When patients report medication errors to the ISMP that involve pharmacy dispensing, they are usually more upset about the response, or lack of response, from the pharmacist or pharmacy management than with the error itself.
When patients report medication errors to the Institute for Safe Medication Practices (ISMP) that involve pharmacy dispensing, they are usually more upset about the response, or lack of response, from the pharmacist or pharmacy management than with the error itself. It seems that all too often pharmacy staff and managers (including corporate leaders) may be leaving patients dissatisfied. For example, here is a comment from the parent of a patient:
Amitriptyline 20 mg was the drug my daughter should have been given. Instead, the pharmacy gave her amitriptyline 200 mg. She thought this was just a change in the way it looked because a generic was dispensed. She took what was dispensed and hallucinated and spoke irrationally all night long. The next day, she was not able to function, and slept most of the day. She called the pharmacy and told them. She said the pharmacist was not very apologetic and did not want to tell her what he had given her. He said he had filled this prescription himself. He told her to bring it in, and he would exchange it. She is having her prescription transferred to another pharmacy. We know things can happen, but to the family, the pharmacist’s lack of concern was the biggest issue.
When a patient or caregiver thinks a mistake has been made and brings it to the attention of a staff person, how is it handled? Who is contacted? What is the response to the patient? Does your organization have a policy for handling these situations?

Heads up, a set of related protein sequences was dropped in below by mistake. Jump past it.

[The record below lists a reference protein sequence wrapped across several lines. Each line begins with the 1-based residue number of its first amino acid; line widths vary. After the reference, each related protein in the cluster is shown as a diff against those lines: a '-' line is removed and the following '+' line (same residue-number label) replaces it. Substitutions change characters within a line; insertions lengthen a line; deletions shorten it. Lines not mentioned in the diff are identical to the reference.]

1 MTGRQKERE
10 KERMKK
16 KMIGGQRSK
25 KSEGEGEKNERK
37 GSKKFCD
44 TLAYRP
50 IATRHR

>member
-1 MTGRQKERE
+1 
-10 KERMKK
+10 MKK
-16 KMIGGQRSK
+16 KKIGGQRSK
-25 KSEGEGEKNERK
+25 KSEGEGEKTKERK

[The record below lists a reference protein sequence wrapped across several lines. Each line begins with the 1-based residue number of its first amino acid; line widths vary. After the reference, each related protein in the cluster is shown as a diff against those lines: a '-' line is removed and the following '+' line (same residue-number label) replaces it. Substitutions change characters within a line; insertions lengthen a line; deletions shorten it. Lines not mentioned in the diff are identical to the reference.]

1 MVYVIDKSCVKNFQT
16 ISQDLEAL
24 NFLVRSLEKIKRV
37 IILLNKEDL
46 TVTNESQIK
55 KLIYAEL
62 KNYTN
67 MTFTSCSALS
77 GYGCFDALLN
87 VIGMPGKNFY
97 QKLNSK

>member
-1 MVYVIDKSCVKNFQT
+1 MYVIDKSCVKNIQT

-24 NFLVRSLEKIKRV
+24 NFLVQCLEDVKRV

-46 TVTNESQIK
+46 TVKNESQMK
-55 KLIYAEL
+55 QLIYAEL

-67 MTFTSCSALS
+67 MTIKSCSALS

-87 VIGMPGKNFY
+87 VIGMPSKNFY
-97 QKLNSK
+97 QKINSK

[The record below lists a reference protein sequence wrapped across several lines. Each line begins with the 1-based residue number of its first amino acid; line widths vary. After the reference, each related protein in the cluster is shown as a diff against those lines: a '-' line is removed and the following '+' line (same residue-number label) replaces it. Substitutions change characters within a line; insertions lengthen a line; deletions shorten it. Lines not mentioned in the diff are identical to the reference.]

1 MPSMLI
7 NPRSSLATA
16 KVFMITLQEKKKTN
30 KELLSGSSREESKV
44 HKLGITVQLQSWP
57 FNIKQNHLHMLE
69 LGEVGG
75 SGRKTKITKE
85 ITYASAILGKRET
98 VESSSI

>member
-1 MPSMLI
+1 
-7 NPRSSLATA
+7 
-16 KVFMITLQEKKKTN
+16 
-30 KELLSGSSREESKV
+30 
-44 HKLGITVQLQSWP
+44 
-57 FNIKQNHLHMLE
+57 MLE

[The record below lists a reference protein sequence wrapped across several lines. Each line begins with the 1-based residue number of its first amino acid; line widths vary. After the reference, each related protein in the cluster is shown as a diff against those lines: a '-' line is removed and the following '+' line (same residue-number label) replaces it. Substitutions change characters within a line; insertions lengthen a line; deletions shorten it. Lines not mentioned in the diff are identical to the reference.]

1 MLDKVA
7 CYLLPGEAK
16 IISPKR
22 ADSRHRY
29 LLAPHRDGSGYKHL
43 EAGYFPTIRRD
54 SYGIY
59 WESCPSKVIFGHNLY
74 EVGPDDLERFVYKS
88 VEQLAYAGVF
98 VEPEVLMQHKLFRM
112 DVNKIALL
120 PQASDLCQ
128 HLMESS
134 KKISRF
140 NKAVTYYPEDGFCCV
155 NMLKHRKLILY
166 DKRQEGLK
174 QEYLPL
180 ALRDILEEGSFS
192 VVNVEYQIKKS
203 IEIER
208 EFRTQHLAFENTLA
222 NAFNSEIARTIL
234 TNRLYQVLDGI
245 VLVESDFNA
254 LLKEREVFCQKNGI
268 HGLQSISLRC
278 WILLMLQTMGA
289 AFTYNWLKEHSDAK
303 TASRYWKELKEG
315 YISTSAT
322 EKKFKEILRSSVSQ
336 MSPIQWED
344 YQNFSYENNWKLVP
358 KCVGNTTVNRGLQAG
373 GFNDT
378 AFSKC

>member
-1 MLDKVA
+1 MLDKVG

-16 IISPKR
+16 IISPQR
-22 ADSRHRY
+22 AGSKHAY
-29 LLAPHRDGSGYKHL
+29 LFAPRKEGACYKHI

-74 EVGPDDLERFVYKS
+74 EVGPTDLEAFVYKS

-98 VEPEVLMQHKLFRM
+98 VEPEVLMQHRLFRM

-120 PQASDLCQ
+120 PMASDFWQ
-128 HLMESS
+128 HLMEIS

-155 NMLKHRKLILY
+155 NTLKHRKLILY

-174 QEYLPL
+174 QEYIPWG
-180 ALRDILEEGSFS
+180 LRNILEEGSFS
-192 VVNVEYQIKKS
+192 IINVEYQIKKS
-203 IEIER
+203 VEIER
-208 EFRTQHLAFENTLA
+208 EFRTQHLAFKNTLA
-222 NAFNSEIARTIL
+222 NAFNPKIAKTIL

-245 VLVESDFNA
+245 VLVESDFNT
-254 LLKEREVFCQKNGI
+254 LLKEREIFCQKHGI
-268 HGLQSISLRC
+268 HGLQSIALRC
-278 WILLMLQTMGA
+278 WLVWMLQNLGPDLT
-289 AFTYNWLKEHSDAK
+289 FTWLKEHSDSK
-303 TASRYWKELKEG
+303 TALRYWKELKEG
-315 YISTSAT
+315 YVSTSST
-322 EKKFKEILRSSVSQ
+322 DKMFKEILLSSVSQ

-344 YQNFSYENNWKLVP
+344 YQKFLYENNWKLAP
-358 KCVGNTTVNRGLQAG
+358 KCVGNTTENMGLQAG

Every pharmacy should have written procedures for handling medication errors. More important, these procedures need to be read and understood by every member of the pharmacy team. The procedures should be reviewed regularly for appropriateness to the specific workplace and updated to reflect changes in work flow and technology. They should contain specific guidance about what to say and do, what not to say or do, and who should be contacted, particularly when all the facts of a case may not be immediately known. Some general principles to consider include the following:
All alleged incidents should be handled by a pharmacist and approached with professionalism, courtesy, and sincerity. When communicating with a patient or caregiver who was involved with an incident, give the situation your undivided attention. Keep in mind that the attention and concern demonstrated to a patient and his or her family through admission of an error and appropriate follow-up may mitigate their response to the error.
Dr. Gaunt is a medication safety analyst and the editor of ISMP Medication Safety Alert! Community/ Ambulatory Care Edition.